An Online Tutorial
How to add security cameras to your system
The cost of video cameras is coming down quickly. Some of these are beginning
to show up as 'toys', at under $50 and even a simple black and white camera can
be a valuable addition to your home automation system.
(Be sure to check out Mark's web-camera tutorial)
Whether you have worries about your baby sitter, or kids trashing your landscape,
or just want to be sure you capture pictures of an intruder, here's some ideas.
You can use that old cam-corder in the closet, or you can find used
bank-security cameras in the newspapers, or the auction websites. The things that
matter most are that you can attach them to your VCR, and that
they produce a reasonably clear image.
Although this article does assume the NTSC video standard,
the ideas are
the same if your country uses the PAL or SECAM standards.
Do be careful that you make sure that the camera puts out a video signal that can
be directly fed into your VCR or TV. Some models like the Connectix QuickCam put
out 'serial data' signals which can only be used via your Printer or Modem or USB ports.
Here's an older model CCD camera which|
was used for video conferencing.
These can often be found in the want-ads for
Although color cameras are nice, the Black and White cameras are much better
for night-time surveillance. Many require only 0.5 LUX, and even a small outdoor
flood provides enough light for decent pictures.
For those with deeper pockets, you can purchase an InfraRed LED type light that
is not detectable by a human, but provides light to the B&W cameras just like a floodlight.
Power and Signal Wires
It will usually be easy to get power to the camera, however it may be
more difficult to get a reasonably strong video signal back to the recorder.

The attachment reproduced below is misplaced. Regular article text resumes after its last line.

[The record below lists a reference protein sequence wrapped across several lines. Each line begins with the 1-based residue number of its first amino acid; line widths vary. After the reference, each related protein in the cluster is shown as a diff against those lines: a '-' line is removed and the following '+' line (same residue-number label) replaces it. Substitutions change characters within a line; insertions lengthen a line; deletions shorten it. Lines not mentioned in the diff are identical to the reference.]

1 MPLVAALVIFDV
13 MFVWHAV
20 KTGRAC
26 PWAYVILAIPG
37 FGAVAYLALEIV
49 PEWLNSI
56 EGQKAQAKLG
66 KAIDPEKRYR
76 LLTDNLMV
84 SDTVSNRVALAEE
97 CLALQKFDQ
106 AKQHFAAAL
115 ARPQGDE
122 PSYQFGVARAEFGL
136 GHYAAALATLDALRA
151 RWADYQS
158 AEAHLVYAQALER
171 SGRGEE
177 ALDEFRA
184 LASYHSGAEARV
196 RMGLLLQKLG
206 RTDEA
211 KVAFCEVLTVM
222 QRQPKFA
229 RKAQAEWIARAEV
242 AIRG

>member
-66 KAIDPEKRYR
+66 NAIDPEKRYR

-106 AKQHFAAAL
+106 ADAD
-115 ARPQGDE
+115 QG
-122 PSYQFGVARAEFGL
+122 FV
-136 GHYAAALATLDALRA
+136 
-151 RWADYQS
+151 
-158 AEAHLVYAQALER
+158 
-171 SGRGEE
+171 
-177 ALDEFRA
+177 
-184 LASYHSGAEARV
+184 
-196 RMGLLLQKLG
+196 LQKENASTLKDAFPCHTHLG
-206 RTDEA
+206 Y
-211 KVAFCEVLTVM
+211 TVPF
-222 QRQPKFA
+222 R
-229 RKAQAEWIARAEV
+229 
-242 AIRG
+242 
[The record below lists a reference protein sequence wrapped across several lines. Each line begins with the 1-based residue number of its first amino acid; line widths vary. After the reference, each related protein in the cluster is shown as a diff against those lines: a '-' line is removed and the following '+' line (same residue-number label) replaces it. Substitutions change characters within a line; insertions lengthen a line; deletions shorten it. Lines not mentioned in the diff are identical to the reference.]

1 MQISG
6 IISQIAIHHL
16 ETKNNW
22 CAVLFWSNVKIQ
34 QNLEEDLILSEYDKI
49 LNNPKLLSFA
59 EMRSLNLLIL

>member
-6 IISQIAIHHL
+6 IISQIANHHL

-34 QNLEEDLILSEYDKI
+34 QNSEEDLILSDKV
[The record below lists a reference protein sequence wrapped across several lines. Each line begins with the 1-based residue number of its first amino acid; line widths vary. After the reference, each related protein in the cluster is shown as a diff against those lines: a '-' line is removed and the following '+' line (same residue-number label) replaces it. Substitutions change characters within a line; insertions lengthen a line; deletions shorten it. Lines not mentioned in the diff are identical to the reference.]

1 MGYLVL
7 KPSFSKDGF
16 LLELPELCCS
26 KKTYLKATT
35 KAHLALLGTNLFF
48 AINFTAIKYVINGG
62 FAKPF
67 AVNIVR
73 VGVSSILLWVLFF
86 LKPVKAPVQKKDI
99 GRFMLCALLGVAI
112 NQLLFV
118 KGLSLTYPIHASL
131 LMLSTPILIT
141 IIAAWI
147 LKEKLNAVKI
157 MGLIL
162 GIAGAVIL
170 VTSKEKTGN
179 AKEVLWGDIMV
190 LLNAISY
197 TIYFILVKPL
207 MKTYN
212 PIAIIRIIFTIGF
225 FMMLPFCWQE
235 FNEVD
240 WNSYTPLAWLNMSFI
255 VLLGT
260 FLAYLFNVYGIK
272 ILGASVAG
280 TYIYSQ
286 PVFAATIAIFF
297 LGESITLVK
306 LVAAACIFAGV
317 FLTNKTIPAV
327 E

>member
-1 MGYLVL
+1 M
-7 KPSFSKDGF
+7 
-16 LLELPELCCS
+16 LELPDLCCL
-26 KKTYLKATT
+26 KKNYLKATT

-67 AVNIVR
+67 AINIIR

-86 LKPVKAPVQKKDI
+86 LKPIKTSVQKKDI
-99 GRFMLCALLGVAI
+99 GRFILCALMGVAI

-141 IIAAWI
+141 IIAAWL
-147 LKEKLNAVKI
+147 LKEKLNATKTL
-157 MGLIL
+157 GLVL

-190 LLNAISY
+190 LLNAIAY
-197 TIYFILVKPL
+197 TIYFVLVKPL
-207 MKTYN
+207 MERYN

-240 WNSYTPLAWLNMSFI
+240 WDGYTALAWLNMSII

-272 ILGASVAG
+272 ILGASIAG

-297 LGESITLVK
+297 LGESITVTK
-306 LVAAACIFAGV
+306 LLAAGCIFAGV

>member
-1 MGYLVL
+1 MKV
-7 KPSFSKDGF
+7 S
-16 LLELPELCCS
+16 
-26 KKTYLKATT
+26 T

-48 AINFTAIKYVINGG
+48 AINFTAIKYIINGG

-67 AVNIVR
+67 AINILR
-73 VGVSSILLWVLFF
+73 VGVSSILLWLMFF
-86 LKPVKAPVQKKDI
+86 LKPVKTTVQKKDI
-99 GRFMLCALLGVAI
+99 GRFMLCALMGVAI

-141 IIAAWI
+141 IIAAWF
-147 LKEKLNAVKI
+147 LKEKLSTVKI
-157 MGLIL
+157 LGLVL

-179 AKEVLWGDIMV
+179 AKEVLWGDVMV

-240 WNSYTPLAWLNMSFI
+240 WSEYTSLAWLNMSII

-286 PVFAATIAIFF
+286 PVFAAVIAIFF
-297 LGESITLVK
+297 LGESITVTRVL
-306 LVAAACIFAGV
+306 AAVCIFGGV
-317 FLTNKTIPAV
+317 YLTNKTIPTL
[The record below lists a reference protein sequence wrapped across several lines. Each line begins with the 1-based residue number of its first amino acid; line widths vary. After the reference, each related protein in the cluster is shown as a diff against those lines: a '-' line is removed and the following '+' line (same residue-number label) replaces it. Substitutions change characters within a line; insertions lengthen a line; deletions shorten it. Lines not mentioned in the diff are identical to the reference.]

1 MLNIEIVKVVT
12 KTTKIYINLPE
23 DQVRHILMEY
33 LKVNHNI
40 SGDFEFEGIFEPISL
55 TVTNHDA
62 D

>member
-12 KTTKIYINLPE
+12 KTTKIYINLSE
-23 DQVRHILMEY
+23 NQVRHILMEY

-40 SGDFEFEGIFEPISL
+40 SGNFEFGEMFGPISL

The older bank style video cameras are powered directly by 110 volt house current,
and generally have fairly strong amplifiers which can transmit their signals more
than 200 feet or so. However the newer CCD cameras are powered by 12 volt wall
transformers, and normally can't send signals more than about 30 feet.
In cases where the distance is too great, you will need to provide a signal
amplifier, or the recorded pictures will be all but worthless.
In some cases you may want to hide the camera, and in others you may want
the camera in plain sight. Regardless, you need to get power to the camera,
and the video signal must be brought back either to a VCR or to your computer.
Another technique is to use a wireless transmitter and receiver which can send
the video signal about 100 feet.
The newest X-10 wireless camera.|
This transmitter will punch the signal about 100 feet.|
Multiple Cameras and Switching
If you want to have multiple cameras, and don't want to buy one of the commercial
camera switchers, there are a couple of techniques for this.
In both of these techniques, we must turn off either the power to all but one
camera, or allow the video signal from only one camera at a time to be sent
to the TV/VCR.
Here we use common X-10 appliance modules to control the power to the